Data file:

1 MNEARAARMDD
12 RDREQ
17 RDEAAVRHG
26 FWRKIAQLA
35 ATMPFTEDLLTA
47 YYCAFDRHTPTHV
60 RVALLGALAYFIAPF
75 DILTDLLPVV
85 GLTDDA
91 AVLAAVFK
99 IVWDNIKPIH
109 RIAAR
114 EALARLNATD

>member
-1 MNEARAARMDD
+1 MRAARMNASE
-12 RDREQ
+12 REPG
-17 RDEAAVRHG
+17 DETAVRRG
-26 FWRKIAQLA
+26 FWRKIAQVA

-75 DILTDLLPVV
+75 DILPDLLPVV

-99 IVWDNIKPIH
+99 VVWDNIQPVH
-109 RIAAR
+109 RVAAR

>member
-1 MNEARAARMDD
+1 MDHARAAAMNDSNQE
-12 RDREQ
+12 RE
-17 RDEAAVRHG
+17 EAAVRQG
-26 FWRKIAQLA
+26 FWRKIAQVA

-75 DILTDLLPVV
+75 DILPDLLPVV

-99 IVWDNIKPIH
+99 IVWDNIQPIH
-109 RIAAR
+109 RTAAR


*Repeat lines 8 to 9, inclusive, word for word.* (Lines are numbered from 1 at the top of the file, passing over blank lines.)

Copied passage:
75 DILTDLLPVV
85 GLTDDA